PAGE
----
But then, we should not really be surprised at any of this because OU football is inextricably woven into the fabric of the state. As publisher Engleman says, "We're a young state, striving for excellence, and football has been the one place where we have achieved excellence."
According to Larry Merchant, a sports journalist who attended OU as a football player and is writing a book on Sooner football, the gridiron powerhouse was purposely contrived by businessmen as a way of combating the negative "Okie" image created by writers like John Steinbeck. Coming on the heels of Rodgers and Hammerstein, who had given Oklahoma an exclamation mark. Bud Wilkinson's successful postwar Sooner teams provided the state with a bright and recognizable new face. Says Abe Lemons, the University of Texas basketball coach, who is an Oklahoma expatriate, "I used to admit to ev'rbody that I was from Oklahoma, but I'd be sure to add real fast, 'but from down near the Texas line.' Wilkinson's teams were important to the whole state. They undone all the things Steinbeck did. Frank Boggs is the finest guy I ever knew. He's never written anything cruel about anybody. But, you see, he's attacked the Pope."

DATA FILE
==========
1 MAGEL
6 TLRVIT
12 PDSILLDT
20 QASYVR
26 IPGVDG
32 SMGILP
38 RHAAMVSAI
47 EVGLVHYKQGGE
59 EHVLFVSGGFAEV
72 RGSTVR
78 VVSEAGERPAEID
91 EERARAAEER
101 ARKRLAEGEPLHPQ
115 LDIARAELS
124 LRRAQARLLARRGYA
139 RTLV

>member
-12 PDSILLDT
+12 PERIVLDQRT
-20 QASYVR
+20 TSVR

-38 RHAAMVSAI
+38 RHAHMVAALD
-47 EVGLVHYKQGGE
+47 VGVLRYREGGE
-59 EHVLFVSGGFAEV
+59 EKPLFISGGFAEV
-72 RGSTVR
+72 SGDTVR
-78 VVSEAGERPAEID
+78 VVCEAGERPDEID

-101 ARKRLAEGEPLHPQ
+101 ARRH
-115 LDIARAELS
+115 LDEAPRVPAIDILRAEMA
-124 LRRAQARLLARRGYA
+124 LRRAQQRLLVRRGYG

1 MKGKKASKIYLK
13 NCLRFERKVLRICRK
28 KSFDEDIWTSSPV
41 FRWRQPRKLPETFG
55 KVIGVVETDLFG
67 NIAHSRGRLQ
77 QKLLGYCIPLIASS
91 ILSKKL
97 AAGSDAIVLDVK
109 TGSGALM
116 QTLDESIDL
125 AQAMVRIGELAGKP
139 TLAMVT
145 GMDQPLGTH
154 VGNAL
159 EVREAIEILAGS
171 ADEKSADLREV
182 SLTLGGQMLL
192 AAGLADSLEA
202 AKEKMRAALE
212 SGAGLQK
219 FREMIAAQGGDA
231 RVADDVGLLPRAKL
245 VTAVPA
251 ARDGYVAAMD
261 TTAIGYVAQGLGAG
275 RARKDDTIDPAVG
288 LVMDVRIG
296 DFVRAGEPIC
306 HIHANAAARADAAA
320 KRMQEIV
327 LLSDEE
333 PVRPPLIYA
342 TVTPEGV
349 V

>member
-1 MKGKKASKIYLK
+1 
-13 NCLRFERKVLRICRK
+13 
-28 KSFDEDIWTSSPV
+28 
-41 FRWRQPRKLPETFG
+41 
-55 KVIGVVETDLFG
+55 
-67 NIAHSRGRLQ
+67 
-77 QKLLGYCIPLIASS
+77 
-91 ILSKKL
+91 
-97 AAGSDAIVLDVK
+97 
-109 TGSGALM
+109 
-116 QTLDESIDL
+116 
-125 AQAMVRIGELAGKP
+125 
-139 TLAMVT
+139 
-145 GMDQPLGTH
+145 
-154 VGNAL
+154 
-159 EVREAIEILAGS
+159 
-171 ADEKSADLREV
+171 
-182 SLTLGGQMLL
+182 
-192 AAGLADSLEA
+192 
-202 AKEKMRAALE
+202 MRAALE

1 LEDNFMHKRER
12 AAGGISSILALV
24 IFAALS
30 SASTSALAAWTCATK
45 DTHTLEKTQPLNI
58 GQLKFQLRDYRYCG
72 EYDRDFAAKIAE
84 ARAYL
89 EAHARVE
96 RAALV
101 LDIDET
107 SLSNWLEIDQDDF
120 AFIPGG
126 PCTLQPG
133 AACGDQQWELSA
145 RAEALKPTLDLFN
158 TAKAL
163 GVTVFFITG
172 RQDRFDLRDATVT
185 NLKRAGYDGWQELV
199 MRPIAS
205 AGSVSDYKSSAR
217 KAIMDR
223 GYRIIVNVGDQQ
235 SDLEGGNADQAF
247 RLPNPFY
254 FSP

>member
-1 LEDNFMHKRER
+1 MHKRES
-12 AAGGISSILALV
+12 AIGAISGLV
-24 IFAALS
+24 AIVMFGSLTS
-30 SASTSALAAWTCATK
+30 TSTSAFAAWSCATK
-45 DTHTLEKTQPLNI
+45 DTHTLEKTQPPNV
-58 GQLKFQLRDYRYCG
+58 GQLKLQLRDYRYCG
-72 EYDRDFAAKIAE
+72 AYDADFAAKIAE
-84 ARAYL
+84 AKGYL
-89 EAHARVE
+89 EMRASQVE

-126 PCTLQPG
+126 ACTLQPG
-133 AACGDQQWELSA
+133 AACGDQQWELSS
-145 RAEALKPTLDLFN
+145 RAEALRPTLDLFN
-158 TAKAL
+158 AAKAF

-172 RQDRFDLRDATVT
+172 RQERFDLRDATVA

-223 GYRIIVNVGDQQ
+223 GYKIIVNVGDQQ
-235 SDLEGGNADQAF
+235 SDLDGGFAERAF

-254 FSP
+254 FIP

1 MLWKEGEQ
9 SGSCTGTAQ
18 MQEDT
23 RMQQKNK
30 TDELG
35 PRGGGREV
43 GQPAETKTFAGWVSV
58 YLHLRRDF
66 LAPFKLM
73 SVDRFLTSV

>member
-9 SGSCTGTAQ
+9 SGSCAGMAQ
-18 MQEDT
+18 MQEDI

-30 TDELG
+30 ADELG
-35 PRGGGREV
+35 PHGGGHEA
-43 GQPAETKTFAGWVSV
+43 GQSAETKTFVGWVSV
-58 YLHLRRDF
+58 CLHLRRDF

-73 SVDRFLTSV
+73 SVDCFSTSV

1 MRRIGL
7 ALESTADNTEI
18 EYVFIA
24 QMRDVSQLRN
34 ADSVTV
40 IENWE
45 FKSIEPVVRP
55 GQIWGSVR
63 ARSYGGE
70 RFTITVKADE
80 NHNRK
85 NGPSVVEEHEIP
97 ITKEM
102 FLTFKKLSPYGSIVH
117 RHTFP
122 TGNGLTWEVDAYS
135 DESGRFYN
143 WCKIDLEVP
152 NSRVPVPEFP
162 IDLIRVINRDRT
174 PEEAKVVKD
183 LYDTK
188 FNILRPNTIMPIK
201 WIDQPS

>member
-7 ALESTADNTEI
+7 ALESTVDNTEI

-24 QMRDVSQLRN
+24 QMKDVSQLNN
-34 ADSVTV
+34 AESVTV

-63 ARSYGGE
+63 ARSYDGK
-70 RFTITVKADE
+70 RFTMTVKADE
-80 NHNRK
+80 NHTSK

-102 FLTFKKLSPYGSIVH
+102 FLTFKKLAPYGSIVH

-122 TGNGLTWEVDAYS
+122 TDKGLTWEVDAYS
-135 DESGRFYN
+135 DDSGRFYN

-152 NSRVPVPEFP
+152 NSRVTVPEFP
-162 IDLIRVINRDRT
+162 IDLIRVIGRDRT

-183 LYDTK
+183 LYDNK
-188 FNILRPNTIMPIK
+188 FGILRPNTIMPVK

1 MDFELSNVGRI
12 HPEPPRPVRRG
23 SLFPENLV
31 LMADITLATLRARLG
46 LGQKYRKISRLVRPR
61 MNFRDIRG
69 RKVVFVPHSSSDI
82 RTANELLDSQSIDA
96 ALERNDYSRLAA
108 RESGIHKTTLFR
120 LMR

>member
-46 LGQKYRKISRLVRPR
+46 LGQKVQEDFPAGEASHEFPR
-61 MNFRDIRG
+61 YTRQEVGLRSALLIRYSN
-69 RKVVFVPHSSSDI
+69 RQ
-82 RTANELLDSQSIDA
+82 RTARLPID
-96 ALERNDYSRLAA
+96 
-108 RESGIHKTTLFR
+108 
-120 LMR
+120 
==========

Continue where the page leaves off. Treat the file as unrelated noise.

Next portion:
Boggs understands well enough. He has spent much of his life in Oklahoma. He is, anyway, an observer. Like a lot of sportswriters, he is not even much of a sports fan. "I'd rather rake leaves than just go see a game," he says. The two events he most prizes having watched are the Neil Armstrong moon shot and a Harvard-Penn game where most of the fans drank wine and one team or the other won. He cites these two events because each in its own way puts big-time football in perspective.
Boggs tried to explain himself as a writer right after the trouble started, when the threats and letters were pouring in, when old friends ostracized him. He wrote in his column: "Maybe sports-writers are gullible, perhaps naive. We exist in a world of excitement and Sousa music and beautiful cheer-leading girls who surely will wind up in tears whether their team won or lost. We often become good friends of the coaches and of their wives, and when a coach is under heavy attack, we feel doubly saddened.... But sportswriters are also newspapermen, and they must be newspapermen first and sportswriters second."